Clive Lewis is a leading dispute resolution specialist and founding director of the Globis Mediation Group. He is an accredited commercial mediator specialising in helping to solve complex one on one, team, organisational, multi-party and collective disputes. Earlier this year he spoke at our annual HRM conference and we were lucky enough to conduct an interview with him.
Can you tell us more about your experience of working on a board/on boards?
I have 10 years’ board experience all together whilst acquiring both paid and unpaid positions across the education and health sector. I have sat on boards for an academy, a small youth jazz orchestra organisation, I have chaired boards for an open college for post 18-year-old students, I was a non-exec director of a large hospitals trust and I am currently board member of the University of West England.
How did you make it to the board? What other positions have you held?
I first made it onto a board when I was invited to join by the open college network due to the fact that I was already running my own business back then. Before my board career, I’ve held senior management roles within retail and the technology sector.
Does being a good executive director directly translate into being a strong board member?
Not exactly, an executive director often plays as an operator who has to manage a team, whereas a primary role for a board member is governance and you could sometimes be managing colleagues who are non-execs.
What are the three most exciting reasons to work on a board?
I believe the most exciting and important reason is governance, to ensure your organisation is governed well. Secondly, I believe that the organisation’s mission is vital i.e. A hospital’s mission would be to ensure the best care and wellbeing of its patients. Finally, I would say self- development.
Can you tell us more about working on a board – what it entails and who you work with. (E.g. is this a full time role? How often do you meet? What type of work does it involve?)
I’ve held non-exec roles which are part time. You will have scheduled meetings that usually take place every one or two months. Outside of these meetings, you have committee meetings. Board packs are sent prior which you are expected to read before and prepare any questions you have for the board.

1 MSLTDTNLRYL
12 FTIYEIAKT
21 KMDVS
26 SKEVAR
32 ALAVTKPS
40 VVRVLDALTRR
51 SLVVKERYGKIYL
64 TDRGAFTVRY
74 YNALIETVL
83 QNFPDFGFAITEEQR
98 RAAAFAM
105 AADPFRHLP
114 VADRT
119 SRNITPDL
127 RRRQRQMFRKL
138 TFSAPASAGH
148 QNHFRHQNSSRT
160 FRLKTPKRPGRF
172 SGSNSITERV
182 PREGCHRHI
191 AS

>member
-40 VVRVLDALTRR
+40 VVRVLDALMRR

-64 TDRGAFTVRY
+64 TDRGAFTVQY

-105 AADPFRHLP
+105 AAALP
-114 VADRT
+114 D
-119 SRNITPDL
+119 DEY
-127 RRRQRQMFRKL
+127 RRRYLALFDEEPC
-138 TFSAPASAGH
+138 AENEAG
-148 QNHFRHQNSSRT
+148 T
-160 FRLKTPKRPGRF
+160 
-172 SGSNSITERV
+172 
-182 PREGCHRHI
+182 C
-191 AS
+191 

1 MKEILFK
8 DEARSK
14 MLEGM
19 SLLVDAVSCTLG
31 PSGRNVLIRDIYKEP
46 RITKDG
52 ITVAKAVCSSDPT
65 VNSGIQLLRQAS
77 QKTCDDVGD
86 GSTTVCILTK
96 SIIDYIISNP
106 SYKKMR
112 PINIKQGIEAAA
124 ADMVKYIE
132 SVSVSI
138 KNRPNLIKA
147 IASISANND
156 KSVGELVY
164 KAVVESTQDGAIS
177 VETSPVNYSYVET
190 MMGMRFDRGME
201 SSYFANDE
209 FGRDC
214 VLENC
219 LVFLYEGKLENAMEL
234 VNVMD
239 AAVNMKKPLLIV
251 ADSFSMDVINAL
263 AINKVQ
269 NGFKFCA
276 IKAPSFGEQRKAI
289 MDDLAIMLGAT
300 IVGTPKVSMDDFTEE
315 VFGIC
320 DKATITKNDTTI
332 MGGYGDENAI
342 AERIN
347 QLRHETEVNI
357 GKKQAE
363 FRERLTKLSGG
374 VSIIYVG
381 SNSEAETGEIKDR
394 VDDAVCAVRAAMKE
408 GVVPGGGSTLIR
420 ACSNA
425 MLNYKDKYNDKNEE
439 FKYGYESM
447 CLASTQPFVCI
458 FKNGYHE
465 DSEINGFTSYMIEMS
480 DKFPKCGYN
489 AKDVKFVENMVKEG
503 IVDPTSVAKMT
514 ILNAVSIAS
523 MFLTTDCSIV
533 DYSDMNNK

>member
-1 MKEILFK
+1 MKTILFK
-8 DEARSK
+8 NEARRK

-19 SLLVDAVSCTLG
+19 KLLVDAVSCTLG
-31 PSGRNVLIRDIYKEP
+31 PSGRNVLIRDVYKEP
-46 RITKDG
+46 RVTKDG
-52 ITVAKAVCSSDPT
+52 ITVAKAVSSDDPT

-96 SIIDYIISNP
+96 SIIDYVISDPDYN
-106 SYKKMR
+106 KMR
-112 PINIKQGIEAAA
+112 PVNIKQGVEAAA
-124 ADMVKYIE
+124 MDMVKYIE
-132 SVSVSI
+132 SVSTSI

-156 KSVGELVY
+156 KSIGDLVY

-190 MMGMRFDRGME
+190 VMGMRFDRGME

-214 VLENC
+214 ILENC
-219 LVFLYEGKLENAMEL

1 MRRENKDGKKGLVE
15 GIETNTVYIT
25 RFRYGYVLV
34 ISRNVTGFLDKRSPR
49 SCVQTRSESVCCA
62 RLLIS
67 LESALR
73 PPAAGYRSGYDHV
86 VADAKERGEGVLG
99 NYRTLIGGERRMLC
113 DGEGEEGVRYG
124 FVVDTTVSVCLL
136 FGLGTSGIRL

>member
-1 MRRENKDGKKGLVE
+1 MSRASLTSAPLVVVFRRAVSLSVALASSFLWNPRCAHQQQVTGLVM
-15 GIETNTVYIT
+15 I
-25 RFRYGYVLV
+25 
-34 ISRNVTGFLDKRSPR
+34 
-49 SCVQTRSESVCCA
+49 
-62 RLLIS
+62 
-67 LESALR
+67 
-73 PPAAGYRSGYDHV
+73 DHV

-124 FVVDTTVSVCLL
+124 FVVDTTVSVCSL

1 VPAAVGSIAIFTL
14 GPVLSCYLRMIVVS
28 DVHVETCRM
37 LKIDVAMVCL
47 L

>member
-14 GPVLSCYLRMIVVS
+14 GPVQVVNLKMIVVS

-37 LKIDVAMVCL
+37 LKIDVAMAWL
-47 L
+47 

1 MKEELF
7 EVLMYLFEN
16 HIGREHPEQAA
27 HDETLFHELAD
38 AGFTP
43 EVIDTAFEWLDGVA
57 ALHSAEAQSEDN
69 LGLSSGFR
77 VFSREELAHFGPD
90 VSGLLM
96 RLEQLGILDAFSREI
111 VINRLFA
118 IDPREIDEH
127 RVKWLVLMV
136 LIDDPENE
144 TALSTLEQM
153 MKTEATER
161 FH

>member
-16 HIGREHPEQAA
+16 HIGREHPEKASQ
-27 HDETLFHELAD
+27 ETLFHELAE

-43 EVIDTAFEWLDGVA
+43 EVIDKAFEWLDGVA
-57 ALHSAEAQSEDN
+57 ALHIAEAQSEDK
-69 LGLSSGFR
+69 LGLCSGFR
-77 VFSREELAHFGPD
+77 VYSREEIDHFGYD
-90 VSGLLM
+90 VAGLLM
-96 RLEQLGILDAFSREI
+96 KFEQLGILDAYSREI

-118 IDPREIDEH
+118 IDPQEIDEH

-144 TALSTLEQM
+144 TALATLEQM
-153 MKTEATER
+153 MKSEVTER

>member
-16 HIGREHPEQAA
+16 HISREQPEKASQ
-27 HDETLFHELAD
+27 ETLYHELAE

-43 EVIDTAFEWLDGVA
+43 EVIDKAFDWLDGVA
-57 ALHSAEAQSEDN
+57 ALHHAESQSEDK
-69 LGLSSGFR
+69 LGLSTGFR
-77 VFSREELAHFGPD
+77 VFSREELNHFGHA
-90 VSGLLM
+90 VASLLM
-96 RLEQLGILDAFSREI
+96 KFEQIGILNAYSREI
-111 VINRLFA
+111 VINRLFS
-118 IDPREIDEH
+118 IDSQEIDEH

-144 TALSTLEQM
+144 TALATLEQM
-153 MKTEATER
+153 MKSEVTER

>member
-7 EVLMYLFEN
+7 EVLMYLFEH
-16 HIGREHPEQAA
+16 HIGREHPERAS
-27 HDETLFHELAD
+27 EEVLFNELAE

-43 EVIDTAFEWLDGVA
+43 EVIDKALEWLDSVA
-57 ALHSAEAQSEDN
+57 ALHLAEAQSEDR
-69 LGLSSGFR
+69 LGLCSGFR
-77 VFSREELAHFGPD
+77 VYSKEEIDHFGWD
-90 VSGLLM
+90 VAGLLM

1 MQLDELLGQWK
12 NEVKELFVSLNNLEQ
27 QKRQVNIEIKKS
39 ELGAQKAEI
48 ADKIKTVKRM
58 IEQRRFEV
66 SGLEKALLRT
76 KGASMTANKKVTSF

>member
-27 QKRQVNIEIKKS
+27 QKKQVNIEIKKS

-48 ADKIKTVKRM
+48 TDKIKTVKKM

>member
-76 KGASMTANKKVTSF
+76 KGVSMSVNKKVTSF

Do you have any (possibly quirky) anecdotes that you would like to share about your board experiences?
I particularly find it amusing when you can tell someone has ‘zoned’ out. When someone has been asked a question but they can’t answer because they weren’t listening. Can be quite embarrassing!
If you’ve worked in different sectors (e.g. start-up, third sector, public sector, private sector) on boards, were there any noticeable differences?
I’ve worked across all three sectors, and the main difference is pace. The public sector you will find the pace is very slow compared to the private sector which is incredibly fast paced. This is due to the fact that these organisations are funded both very differently, private has the funds of its customers/ investors whereas the public sector have to rely on government funding which can slow processes down.
What do you think are the biggest challenges facing traditional ‘board culture’ today?
I believe that board members being offered tenure could be an issue. I believe it’s important to keep the board fresh and there should be a limit as to how long you can serve on a board. Another issue we are facing is not all board cultures are open to challenge their board members. We need to be able to challenge in order to ensure our mission is on track.
What advice would you give someone who wanted to work their way up to board level?
The best advice I could give someone is how important it is to build and form strong relationships. If you are unable to build relationships within the industry, I’m afraid you will not get far.
There is currently a lot of focus on board diversity. Do you think that having high levels of diversity is always a good thing, or can too much diversity hinder the work done by a board?
I believe a focus on diversity within the boardroom is ultimately a good thing. The board should reflect the patients or customers it’s organisations serve. However, if someone has been promoted simply to address a diversity issue, then this can be very dangerous and can sometimes cause more harm than good.
Many thanks to Clive Lewis for taking the time out to conduct this insightful interview with the Westminster Business School. To see more about his current work in the field visit www.globis.co.uk and www.bridgebuilders.org.uk
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